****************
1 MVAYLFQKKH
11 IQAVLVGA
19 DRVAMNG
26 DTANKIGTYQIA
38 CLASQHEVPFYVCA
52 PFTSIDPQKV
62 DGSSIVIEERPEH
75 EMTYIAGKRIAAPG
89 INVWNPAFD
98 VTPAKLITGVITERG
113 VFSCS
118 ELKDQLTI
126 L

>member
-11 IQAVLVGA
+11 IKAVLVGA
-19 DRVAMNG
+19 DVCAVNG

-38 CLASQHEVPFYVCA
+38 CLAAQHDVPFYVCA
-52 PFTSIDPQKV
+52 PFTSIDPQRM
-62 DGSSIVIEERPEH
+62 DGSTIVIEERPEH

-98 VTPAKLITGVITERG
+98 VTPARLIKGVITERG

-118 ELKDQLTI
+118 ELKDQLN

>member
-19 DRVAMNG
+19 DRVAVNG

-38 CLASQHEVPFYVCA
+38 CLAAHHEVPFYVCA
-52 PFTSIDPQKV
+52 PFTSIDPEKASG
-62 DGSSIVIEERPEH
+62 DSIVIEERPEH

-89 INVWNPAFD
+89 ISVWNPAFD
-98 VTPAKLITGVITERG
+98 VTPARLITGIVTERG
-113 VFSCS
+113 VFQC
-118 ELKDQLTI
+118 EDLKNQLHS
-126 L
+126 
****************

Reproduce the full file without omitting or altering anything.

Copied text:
1 MVAYLFQKKH
11 IQAVLVGA
19 DRVAMNG
26 DTANKIGTYQIA
38 CLASQHEVPFYVCA
52 PFTSIDPQKV
62 DGSSIVIEERPEH
75 EMTYIAGKRIAAPG
89 INVWNPAFD
98 VTPAKLITGVITERG
113 VFSCS
118 ELKDQLTI
126 L

>member
-11 IQAVLVGA
+11 IKAVLVGA
-19 DRVAMNG
+19 DVCAVNG

-38 CLASQHEVPFYVCA
+38 CLAAQHDVPFYVCA
-52 PFTSIDPQKV
+52 PFTSIDPQRM
-62 DGSSIVIEERPEH
+62 DGSTIVIEERPEH

-98 VTPAKLITGVITERG
+98 VTPARLIKGVITERG

-118 ELKDQLTI
+118 ELKDQLN

>member
-19 DRVAMNG
+19 DRVAVNG

-38 CLASQHEVPFYVCA
+38 CLAAHHEVPFYVCA
-52 PFTSIDPQKV
+52 PFTSIDPEKASG
-62 DGSSIVIEERPEH
+62 DSIVIEERPEH

-89 INVWNPAFD
+89 ISVWNPAFD
-98 VTPAKLITGVITERG
+98 VTPARLITGIVTERG
-113 VFSCS
+113 VFQC
-118 ELKDQLTI
+118 EDLKNQLHS
-126 L
+126 